GRI is involved in numerous conservation efforts in Southern Africa. The directors of EWI have
previously supported this organisation in their own personal capacities. Two programmes of
enormous interest are the Elephant orphanage whereby young elephants that are orphaned
through poaching are hand reared and eventually released back into Kafue National Park into an
already established herd.
Any subscriber with EWI is entitled to get a complimentary tour of this facility.
GRI are also involved in saving the Scaly Anteater. EWI aims to involve itself in the funding of this as well as investigating a captive-breeding programme for this species. Without captive breeding, the species will probably become extinct. The intention is to release all anteaters back into the wild in the future.
Along with these larger conservation projects, EWI will have smaller projects ranging from cleaning up river systems and monitoring them, to eradicating alien vegetation in the areas we collect funds from.
It is our goal that we don't only work apart from our members, but that the invitation to get involved is open for all. Our members will be notified of every conservation event that they sign up for before each project is initiated. The projects will go ahead regardless, but we encourage that each member gives attention to their own visions and goals for their community
Game Rangers International (GRI) is a Zambian conservation organisation, working alongside the Department of National Parks and Wildlife (DNPW) to protect the wildlife in Zambia. The organisation has been active in Kafue National Park (KNP) since 2008, originally founded to protect the threatened elephant population in KNP through law-enforcement, animal welfare, education and outreach.
GRI has developed over the years and to encompass the following themes; law-enforcement, community outreach and education, research and policy, anti-trafficking, animal welfare and park maintenance. GRI currently implements five projects:
1GRI - Kafue Conservation Project (KCP) - Providing welfare, training and operational support to wildlife personnel on the front line of endangered species protection. Implementing community outreach and education programmes in the communities around Kafue National Park.
2GRI - Elephant Orphanage Project (EOP) - Rescuing, rehabilitating and releasing orphaned elephants back into the wild.
3GRI – Wildlife Crime Prevention Project (WCPP) – Promoting nationwide conservation of wildlife through wildlife crime prevention, education and outreach and research and policy.
4GRI – Wildlife Veterinary Project (WVP) –rescuing and rehabilitating wild animals. that have been injured as a result of human activities, such as poaching and snaring.
5GRI – Zambia Primate Project (ZPP) - Rescuing and rehabilitating injured, orphaned and illegally held vervet monkeys and yellow baboons for release back in the wild.
GRI takes a holistic approach to conservation and development, rooted in the belief that the key to sustainable, long term utilisation of Zambia’s natural wealth is best achieved by the full participation of its citizens in managing these vital, internationally important eco-systems. These areas do not only contain a diversity of wildlife, they are also important cultural resources that provide opportunities for tourism, conservation education and research as well as contributing to the socio-economic well-being of the surrounding local communities and Zambia as a whole.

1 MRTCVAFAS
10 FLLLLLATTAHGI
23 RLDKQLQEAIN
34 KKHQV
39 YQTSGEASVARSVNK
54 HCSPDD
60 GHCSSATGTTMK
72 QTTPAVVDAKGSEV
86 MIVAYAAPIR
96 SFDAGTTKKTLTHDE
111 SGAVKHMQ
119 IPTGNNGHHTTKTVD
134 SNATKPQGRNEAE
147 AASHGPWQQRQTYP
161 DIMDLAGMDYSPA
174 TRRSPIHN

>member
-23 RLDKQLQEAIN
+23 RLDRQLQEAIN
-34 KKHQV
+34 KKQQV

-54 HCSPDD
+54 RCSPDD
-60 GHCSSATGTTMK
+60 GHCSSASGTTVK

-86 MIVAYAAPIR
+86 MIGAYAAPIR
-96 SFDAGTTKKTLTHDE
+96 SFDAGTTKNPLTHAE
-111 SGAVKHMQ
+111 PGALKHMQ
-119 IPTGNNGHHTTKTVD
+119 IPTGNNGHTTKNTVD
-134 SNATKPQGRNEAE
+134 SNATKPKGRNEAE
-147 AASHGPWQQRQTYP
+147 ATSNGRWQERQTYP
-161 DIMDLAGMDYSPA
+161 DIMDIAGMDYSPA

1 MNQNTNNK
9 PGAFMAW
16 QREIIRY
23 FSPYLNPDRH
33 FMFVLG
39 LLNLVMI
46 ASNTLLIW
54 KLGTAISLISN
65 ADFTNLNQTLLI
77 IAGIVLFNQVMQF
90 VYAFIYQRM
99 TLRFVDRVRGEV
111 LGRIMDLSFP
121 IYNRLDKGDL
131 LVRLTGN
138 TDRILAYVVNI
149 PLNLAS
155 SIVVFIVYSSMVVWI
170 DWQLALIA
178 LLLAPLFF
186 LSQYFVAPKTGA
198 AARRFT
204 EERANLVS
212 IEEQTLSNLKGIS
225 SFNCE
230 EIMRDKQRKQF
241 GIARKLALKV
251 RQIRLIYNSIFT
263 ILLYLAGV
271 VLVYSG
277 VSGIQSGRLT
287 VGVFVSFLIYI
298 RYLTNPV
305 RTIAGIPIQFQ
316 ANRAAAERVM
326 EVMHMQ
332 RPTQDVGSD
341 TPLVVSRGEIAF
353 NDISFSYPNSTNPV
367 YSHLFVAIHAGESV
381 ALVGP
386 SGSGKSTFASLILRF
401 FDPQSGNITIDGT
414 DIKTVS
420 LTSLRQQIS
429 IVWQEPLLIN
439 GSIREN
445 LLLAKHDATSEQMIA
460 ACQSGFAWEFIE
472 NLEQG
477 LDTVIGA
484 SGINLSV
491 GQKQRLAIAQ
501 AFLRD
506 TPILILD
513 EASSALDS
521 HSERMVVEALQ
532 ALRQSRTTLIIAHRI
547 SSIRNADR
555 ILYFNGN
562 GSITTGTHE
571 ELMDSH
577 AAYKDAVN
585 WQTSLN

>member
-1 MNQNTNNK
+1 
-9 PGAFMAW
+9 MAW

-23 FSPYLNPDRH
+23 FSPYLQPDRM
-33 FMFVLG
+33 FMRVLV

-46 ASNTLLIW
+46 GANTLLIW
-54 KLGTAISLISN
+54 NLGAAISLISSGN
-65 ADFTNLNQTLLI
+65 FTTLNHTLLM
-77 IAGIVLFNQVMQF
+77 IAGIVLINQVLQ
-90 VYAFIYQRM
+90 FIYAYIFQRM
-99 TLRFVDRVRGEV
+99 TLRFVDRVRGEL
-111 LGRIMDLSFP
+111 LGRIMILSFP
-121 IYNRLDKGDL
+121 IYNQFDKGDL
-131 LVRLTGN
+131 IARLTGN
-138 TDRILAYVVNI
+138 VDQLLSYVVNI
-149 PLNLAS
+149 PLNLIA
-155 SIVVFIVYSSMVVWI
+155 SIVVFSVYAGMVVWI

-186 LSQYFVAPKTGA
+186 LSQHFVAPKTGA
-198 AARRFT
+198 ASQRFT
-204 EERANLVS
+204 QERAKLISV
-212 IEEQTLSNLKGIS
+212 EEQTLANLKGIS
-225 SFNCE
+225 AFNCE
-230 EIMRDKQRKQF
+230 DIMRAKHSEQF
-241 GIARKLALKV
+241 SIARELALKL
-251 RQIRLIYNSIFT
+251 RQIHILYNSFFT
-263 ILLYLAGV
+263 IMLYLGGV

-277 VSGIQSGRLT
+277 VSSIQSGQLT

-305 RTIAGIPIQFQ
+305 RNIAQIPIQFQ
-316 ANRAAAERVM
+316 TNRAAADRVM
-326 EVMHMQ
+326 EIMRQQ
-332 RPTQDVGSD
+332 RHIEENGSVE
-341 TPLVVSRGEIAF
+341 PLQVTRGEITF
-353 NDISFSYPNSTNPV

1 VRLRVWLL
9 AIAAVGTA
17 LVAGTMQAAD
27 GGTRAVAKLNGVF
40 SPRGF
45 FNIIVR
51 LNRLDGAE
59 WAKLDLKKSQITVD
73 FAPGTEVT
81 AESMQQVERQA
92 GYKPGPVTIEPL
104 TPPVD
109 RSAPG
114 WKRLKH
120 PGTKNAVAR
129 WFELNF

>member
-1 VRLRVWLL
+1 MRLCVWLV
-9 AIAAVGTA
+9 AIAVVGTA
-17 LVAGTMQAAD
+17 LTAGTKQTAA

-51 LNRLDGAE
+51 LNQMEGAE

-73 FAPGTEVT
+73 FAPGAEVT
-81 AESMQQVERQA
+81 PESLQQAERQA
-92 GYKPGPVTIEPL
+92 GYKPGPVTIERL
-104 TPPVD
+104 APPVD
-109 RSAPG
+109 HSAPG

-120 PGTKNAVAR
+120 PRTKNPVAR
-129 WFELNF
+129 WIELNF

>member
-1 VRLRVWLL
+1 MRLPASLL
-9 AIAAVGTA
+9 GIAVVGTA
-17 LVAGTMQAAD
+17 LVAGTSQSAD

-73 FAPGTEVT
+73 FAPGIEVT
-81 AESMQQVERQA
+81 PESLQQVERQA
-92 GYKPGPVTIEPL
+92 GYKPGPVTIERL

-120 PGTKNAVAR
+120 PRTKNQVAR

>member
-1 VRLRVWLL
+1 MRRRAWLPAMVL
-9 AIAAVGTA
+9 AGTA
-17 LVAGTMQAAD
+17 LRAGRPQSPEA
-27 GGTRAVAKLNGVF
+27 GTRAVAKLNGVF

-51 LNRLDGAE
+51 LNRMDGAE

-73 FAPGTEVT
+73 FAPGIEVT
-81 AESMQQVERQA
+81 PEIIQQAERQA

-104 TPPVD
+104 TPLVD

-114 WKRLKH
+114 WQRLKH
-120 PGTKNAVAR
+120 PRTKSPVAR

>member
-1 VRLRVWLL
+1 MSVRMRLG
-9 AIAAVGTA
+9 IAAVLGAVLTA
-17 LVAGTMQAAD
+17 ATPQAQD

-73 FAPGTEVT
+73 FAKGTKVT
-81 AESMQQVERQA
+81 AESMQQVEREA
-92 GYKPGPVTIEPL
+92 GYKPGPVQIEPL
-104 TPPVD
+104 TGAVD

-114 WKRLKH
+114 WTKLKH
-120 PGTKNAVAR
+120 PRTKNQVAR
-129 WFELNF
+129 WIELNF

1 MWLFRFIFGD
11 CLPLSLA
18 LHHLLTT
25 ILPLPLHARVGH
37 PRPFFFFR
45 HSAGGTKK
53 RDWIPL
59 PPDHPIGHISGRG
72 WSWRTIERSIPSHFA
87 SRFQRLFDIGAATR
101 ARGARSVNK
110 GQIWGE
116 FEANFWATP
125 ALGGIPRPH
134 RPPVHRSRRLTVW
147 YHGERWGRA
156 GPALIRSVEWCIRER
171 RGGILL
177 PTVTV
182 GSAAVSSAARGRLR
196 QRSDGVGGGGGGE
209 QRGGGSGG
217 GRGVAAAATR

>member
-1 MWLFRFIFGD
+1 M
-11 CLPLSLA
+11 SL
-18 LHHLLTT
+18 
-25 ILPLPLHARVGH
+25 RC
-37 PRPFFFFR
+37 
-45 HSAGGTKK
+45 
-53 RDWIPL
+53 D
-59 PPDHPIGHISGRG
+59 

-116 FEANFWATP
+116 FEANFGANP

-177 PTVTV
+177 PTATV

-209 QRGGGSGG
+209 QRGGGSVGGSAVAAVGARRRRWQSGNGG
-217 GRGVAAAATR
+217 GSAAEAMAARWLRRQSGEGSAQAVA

The first month of 2015, GRI – Kafue Conservation Project (KCP) could proudly review the results
of 2015’s anti-poaching operations in Kafue National Park. That year, the Department of National
Parks and Wildlife’s Special Anti-Poaching Unit (SAPU) undertook a total of 3973 Man Patrol Days,
which resulted in the apprehension of 160 poachers, the recovery of 94 firearms, 206 snares, 15
kg of ivory and 6010 kg of bush meat.
In January, KCP - Community Outreach and Education Department partnered with the Lusakabased NGO ZEHRP to deliver a week-long workshop on sexual and reproductive health and rights (SRHR) in the south of Kafue National Park. 18 individuals were trained as community mobilisers to go door-to-door to promote the sexual health services that are provided at the Basanga Health Clinic. A further 21 community members were trained as couples counsellors and HIV testers. The new counsellors tested over 60 couples in just one weekend and stocked the clinic with contraceptives. The trainees have since formed an action group and are meeting regularly to discuss how they can expand this highly valued service into other communities.
In January GRI – Wildlife Crime Prevention Project (WCPP) received approval from the Department of National Parks and Wildlife (DNPW) to conduct a study into the illegal bushmeat trade in Zambia. “Assessing the drivers, scale and impacts of illegal hunting and the bushmeat trade in western Zambia, and identifying solutions needed to address the issue" will be conducted in partnership with Panthera and the Zambia Carnivore Programme with support from UN FAO. Two research assistants have been employed and have now commenced their fieldwork. The illegal bushmeat trade is one of the most dangerous threats to Zambia's vulnerable wildlife. Ungulate and other wildlife populations are being decimated by poaching for bushmeat, which is carried out using firearms, but also wire snares which causes a horribly slow and painful death to any animals that are caught. Poaching for bushmeat affects all other wildlife populations, especially predators such as lions, cheetahs and wild dog.